Congress demands answer on flight delays

Video: Air travelers are bracing for more flight delays after a judge refused to stop the furloughs of air traffic controllers.

The deadlock over sequestration might have had a dreary same-old quality Tuesday had the budget cuts not tied up the system that delivers 23,000 airplanes, hundreds of thousands of passengers and millions of tons in freight across the nation.

Congress demanded information.

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Senators decried a “manufactured crisis.”

The Obama administration dug in its heels.

The same players and much the same rhetoric as last year’s “fiscal cliff” and debt ceiling dramas, but this time with the rest of the nation more directly engaged.

“This is a manufactured crisis,” said Sen. Susan Collins (R-Maine), who sits on the appropriations subcommittee responsible for funding the Federal Aviation Administration.

“I would add phony and contrived to that description,” said Sen. John Cornyn (R-Tex.).

“As a result of employee furloughs due to sequestration,” the Obama administration said in an FAA statement, more than 1,200 flights were delayed Monday because 1,500 air traffic controllers were off the job.

The aviation system began to back up again shortly after daybreak Tuesday, with the first delays occurring at New York’s three airports and then spreading to the big hub airports in Dallas and Los Angeles, finally touching traffic into Dulles International and Reagan National airports.

The FAA has estimated that a third of passengers will face delays during the furloughs, with up to 6,700 flights arriving late at more than a dozen major airports each day. The agency says furloughs are necessary to achieve $200 million of the $637 million in savings mandated this fiscal year to meet sequestration targets.

Republicans and some Democrats challenged the way the White House has chosen to impose sequestration cuts by furloughing 10 percent of the 15,000 air traffic controllers for the rest of the fiscal year. The administration quietly held firm to the position that ending sequestration all together was the best resolution.

“[Transportation] Secretary [Ray] LaHood indicated to me that he would like to be helpful,” said Sen. Jerry Moran (R-Kan.). “His explanation to me is that they are not interested in short-term solutions, but long-term solutions.”

Moran said reluctance to create a sequestration loophole to protect controllers “has led to the speculation of many that there is a political effort to try to demonstrate that . . . sequestration is something that is so painful that it can’t be accomplished without causing dramatic consequences.”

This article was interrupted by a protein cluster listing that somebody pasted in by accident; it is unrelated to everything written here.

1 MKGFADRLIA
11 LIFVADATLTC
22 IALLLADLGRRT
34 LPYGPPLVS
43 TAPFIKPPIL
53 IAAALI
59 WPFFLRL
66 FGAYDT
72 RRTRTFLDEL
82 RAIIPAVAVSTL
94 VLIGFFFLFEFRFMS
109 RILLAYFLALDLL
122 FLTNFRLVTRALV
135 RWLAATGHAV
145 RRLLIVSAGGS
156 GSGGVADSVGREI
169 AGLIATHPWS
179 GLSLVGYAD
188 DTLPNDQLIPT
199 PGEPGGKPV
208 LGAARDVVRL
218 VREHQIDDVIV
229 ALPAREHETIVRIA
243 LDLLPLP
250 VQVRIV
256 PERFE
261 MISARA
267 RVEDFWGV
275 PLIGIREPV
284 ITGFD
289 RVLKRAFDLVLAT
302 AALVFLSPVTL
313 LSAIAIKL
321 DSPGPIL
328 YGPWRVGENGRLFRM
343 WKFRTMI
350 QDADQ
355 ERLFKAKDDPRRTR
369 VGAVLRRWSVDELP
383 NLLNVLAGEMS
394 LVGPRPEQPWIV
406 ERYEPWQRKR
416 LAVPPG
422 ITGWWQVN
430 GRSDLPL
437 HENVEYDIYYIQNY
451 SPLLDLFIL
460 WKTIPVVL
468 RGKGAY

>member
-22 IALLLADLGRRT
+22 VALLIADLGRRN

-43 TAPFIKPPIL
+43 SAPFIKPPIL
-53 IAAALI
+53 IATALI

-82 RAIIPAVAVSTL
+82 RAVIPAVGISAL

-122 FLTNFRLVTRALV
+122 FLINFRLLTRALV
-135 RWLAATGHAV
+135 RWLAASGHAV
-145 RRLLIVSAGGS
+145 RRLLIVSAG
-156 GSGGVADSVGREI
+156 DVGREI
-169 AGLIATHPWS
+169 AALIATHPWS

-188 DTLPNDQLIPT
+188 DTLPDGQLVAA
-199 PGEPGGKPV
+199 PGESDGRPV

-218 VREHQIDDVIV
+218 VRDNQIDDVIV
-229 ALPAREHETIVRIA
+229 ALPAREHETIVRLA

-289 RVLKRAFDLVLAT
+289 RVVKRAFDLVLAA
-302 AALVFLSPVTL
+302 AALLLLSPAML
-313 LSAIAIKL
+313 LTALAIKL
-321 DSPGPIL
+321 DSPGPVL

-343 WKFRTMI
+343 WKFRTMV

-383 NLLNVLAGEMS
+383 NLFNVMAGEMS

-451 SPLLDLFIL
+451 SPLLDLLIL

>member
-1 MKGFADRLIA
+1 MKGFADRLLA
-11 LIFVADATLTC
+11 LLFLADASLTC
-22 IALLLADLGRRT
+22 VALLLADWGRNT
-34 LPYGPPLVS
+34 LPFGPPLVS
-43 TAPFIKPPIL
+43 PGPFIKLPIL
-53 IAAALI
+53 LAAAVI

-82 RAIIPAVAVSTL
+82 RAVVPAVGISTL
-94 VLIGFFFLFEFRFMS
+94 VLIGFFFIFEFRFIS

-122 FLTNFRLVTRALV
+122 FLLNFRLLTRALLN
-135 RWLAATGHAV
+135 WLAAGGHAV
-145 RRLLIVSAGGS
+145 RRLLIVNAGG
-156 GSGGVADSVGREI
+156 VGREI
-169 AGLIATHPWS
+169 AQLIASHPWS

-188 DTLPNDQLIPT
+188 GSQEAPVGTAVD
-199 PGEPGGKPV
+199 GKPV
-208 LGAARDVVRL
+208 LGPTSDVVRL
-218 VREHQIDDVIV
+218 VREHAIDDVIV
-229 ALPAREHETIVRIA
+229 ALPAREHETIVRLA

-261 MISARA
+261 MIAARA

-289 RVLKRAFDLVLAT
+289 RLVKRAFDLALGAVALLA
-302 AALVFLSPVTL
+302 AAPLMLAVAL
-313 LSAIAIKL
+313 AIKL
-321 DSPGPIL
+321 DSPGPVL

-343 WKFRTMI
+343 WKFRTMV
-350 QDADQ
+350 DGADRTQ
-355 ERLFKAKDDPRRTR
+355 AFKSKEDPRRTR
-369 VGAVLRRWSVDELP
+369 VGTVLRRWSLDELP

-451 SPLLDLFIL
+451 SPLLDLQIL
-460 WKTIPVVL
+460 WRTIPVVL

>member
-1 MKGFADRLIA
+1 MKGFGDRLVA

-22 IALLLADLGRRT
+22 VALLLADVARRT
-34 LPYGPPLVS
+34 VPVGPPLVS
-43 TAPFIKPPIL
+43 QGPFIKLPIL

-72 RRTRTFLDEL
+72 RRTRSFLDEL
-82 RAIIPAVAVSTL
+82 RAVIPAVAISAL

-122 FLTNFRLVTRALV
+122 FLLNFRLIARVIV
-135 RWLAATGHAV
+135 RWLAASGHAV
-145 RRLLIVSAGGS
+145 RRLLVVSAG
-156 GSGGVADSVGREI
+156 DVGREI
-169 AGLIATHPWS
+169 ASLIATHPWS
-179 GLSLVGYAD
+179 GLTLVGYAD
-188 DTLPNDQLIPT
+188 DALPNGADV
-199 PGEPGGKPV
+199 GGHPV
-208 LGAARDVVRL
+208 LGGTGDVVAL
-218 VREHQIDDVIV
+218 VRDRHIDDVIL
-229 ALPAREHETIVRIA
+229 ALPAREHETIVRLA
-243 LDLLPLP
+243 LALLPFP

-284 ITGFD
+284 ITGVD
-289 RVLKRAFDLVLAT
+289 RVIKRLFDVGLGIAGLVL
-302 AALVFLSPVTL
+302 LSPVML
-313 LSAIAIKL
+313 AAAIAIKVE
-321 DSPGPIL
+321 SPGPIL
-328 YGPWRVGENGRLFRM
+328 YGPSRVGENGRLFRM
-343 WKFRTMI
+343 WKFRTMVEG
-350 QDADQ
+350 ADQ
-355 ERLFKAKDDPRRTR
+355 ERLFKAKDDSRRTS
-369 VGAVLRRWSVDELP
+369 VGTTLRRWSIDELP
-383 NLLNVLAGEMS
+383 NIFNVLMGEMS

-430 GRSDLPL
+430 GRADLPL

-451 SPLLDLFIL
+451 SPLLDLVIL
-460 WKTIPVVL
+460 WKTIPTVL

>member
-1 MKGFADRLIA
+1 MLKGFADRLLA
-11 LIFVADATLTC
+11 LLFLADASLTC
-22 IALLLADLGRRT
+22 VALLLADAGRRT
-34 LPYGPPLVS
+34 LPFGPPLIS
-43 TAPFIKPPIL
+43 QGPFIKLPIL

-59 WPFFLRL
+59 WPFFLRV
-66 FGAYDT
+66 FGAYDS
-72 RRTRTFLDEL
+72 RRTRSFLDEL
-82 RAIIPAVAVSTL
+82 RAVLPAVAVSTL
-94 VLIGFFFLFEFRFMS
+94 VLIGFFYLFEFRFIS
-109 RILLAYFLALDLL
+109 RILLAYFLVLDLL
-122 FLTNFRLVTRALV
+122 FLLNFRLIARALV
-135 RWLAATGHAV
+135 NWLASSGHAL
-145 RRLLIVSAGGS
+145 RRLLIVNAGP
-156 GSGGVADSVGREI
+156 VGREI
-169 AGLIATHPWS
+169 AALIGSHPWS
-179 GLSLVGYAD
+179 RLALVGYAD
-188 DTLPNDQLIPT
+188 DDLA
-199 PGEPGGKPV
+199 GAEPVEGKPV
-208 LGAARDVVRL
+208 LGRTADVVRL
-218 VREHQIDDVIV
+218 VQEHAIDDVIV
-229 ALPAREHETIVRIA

In a sharply worded letter signed by Sens. John D. Rockefeller IV (D-W.Va.) and John Thune (S.D.), the chairman and ranking Republican member of the Senate transportation committee, demanded to know how much it would cost to end the controller furloughs and keep open 149 control towers slated to close.

“Many stakeholders argue that you have flexibility within your budget to avoid or minimize air traffic controller furloughs,” they wrote in a letter addressed to LaHood and FAA Administrator Michael Huerta.

Senate Majority Leader Harry M. Reid (D-Nev.) waded in by introducing a bill that would defer all sequestration cuts until the new fiscal year begins in October. The measure, which proposes to cover the cost by counting savings from ending the wars in Iraq and Afghanistan, was derided as a gimmick by Republicans and given no chance of passing.

“Sequestration is now in effect. It’s taking a big meat cleaver to something that should have a scalpel,” Reid said. “It’s fine that everyone talks about airports. I care about flights being held up for 10 minutes, let alone three hours. But I’m also concerned about jobs being lost to the tune of 750,000 people. Seventy-five thousand little boys and girls being cut off Head Start. Homeless veterans being taken out of the homes that we’re helping to subsidize.”

The National Air Traffic Controllers Association said in a statement Tuesday that some controllers are being paid overtime while others take mandated unpaid days off.

The airline industry and members of Congress have expressed frustration that the final furlough plans were announced only last week, with the airlines contending they had little time to plan for the delays.

“Look, the Obama administration knew about the sequester for months,” Senate Minority Leader Mitch McConnell (R-Ky) said on the Senate floor Tuesday. “Yet it gave the traveling public and Congress only three days’ notice before implementing the furloughs that are now being blamed for these delays..”

The administration brushed off suggestions that air travel is being “used as a pawn in a budget debate,” as alleged Monday by Lee Moak, president of the Air Line Pilots Association. The White House is pushing for resolution of the larger sequestration issue and deflected the suggestion that it was using high-profile airport turmoil as leverage.

Immediate relief is unlikely to come from the courts. The U.S. Court of Appeals for the District of Columbia Circuit on Monday denied an airline industry request for a stay of the furloughs.

The court set a May 22 deadline for the industry group and the FAA to make arguments in the suit filed Friday.

 
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